“He’s just going out there and playing with a chip on his shoulder,” said Jefferson on Tuesday, “and knowing that no one really expected us to be here or thought we deserved to be here.”
How did Texas beat Oklahoma for the first time?
Oklahoma was undefeated when they visited Texas for a three-game streak in April. The Sooners opened things up as usual: they ruled out the Longhorns in the first game and ruled them in the second. And then, against all odds, they lost in the third.
Much of this came from Dolcini. It was one of his best performances of the year: he kept the Sooners two-shot, two-run, no walking, in the 4–2 win for the Longhorns. He combines Dolcini’s exit with the fact that Texas was able to open the scoring and strike first: Oklahoma very, very, very Very he rarely lets that happen, and it was enough for victory.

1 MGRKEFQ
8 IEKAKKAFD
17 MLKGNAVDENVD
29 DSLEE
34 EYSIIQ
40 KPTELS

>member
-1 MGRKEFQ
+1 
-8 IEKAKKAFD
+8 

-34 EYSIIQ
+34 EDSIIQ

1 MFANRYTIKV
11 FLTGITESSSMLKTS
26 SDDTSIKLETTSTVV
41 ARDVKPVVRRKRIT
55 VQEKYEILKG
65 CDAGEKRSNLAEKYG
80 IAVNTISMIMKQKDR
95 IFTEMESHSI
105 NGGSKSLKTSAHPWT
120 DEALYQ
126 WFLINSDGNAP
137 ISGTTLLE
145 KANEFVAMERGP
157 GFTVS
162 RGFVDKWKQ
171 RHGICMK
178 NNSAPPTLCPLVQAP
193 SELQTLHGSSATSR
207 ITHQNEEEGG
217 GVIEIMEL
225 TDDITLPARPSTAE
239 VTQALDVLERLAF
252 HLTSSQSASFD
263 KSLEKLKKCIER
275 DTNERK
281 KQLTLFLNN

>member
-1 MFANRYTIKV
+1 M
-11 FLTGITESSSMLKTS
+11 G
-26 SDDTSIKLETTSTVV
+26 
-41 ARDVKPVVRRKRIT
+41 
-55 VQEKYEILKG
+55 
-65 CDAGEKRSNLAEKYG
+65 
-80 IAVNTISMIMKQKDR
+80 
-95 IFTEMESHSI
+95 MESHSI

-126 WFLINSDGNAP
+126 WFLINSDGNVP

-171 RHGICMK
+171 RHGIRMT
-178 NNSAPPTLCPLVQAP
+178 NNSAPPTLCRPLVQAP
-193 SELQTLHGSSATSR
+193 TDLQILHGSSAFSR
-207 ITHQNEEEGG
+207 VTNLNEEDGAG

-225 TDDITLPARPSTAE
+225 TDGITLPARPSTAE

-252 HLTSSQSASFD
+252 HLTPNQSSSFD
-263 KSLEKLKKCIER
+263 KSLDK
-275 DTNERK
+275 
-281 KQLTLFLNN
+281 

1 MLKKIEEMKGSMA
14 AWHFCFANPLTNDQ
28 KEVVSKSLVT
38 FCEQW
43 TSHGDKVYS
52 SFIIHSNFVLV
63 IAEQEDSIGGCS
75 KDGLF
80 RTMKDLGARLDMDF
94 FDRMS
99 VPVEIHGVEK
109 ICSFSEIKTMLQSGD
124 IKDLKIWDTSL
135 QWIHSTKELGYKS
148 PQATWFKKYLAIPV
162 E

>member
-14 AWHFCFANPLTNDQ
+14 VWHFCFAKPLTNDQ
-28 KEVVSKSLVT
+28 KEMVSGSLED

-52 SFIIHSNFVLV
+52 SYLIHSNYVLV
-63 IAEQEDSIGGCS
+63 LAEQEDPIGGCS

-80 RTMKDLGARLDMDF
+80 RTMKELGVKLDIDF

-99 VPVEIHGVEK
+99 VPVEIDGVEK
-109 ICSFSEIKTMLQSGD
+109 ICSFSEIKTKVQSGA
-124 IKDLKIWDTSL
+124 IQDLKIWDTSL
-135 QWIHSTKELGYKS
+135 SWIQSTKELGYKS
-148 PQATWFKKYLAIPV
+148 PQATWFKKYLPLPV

Could it happen again? Could. But taking home the championship requires two victories in the final series. So it could happen twice? This is a much bigger question.
“Obviously, our highest standard was once a win over Oklahoma. It all came together and we started believing in it and we started playing well, “Texas manager Mike White said on Tuesday.” Sure, it’s hard to repeat all the time, but we know it’s the standard we can get to. “
As for how the Sooners see it? Yes, they lost that game, but this year they are 3-1 against Texas. They see more to focus on in the 3 compared to 1.
“There are no surprises here,” Gasso said. “I think both teams are working to get into the draw quickly, set the tone quickly, but I like the idea that we have this experience and that we have been here and we have already done so.”
More WCWS coverage:
• ‘It’s Come So Far’: ASU and the rich history of WCWS before Title IX
• Everything to know ahead of the Women’s College World Series
• The new WCWS format leads to a great tournament milestone